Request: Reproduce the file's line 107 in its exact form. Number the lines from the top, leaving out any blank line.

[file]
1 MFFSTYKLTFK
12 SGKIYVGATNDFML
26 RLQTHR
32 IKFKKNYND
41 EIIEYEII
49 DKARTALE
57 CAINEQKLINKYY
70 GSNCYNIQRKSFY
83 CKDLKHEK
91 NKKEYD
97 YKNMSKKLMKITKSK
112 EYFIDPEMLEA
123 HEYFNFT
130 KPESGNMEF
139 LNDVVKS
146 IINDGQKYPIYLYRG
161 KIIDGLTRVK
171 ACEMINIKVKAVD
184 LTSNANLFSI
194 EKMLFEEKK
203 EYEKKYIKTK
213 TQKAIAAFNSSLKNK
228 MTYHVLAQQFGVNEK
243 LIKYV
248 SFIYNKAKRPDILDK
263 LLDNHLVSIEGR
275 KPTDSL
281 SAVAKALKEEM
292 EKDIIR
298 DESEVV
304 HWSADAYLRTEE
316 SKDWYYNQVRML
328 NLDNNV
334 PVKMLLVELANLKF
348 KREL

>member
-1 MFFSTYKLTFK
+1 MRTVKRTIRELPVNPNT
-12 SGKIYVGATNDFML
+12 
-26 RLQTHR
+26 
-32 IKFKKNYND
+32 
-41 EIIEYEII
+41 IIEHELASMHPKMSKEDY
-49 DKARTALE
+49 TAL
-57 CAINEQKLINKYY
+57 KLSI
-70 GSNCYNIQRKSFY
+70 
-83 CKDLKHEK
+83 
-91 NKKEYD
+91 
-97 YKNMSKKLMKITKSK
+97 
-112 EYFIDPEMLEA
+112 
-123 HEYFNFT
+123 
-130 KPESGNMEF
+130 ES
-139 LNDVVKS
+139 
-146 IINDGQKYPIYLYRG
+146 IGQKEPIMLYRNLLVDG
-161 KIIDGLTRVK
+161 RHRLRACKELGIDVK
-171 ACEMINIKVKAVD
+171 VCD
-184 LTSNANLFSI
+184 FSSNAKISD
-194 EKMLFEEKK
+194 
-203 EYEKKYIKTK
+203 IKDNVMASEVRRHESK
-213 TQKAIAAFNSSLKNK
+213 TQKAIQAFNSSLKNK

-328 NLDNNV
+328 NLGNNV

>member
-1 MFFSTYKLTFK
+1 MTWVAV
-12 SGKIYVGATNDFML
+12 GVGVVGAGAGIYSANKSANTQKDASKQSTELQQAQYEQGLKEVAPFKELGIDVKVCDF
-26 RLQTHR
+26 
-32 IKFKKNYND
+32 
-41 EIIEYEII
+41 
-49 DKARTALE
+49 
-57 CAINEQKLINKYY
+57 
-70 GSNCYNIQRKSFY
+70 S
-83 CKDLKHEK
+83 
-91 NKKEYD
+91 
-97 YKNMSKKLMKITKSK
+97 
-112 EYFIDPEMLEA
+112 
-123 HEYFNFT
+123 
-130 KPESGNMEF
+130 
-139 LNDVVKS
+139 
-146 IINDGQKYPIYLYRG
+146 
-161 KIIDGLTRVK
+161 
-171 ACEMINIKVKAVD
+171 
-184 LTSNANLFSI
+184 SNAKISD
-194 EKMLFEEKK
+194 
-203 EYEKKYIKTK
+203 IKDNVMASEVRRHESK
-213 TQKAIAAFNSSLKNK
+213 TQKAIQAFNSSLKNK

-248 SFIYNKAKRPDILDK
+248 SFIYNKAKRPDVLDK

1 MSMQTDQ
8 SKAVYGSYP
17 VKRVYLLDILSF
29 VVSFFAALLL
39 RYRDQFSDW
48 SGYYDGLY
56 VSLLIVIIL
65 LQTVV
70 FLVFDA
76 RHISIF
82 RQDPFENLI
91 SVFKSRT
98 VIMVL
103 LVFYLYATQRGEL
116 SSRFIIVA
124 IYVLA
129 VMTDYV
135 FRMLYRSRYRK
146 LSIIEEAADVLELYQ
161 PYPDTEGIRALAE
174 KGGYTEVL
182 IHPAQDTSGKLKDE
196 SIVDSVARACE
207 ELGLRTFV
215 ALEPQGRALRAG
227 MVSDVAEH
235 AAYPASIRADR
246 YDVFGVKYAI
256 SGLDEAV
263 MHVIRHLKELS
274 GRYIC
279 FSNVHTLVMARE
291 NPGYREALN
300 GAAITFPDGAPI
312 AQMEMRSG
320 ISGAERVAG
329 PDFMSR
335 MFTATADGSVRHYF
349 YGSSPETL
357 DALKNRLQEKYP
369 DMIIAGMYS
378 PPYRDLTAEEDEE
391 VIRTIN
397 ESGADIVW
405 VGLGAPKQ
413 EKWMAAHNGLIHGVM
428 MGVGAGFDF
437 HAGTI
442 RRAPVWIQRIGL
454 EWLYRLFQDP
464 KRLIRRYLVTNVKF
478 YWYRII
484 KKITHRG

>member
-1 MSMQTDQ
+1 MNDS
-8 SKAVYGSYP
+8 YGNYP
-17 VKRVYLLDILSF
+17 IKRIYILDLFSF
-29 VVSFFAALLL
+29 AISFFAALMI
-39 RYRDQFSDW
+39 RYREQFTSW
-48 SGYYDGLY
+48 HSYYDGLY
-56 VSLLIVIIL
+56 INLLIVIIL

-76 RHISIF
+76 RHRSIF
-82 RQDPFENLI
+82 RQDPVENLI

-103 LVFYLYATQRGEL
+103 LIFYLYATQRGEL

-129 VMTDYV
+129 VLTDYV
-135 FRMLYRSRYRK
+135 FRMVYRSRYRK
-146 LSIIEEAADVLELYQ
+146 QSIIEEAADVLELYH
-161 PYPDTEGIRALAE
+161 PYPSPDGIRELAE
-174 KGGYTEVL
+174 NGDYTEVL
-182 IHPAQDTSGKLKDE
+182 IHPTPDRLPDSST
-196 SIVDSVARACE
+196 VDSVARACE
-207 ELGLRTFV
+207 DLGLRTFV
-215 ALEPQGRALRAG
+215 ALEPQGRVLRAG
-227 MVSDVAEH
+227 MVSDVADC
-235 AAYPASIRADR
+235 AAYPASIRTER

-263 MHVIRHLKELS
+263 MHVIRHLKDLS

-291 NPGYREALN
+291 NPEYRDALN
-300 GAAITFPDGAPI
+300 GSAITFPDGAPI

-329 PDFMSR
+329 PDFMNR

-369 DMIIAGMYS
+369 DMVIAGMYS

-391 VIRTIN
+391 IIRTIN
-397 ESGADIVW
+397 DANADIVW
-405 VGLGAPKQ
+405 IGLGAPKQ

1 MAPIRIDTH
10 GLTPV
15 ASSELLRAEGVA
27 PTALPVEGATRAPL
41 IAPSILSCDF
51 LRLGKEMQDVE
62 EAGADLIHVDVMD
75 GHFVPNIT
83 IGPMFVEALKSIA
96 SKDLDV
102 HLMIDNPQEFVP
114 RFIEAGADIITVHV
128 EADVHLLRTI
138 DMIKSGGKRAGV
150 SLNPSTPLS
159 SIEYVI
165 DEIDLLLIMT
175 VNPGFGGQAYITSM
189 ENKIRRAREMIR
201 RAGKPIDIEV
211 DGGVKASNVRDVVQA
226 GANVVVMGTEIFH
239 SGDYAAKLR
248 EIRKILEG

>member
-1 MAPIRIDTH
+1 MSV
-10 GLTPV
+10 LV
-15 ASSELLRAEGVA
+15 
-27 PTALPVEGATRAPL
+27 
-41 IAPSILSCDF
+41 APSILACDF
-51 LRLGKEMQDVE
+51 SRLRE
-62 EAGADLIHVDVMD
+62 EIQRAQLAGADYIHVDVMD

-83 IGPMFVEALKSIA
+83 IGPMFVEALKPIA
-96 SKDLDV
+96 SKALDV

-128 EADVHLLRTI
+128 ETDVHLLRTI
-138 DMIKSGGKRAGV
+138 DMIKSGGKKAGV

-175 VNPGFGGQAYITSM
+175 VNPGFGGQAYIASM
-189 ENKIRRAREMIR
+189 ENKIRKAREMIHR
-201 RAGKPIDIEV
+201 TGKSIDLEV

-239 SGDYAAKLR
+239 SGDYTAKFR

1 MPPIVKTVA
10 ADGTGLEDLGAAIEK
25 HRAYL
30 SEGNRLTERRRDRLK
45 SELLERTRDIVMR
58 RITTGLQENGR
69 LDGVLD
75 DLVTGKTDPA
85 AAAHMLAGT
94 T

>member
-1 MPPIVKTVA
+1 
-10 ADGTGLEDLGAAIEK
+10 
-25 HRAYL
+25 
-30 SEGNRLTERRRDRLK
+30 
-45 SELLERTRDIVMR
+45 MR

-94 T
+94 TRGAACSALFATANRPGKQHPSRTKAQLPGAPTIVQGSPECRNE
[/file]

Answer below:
+112 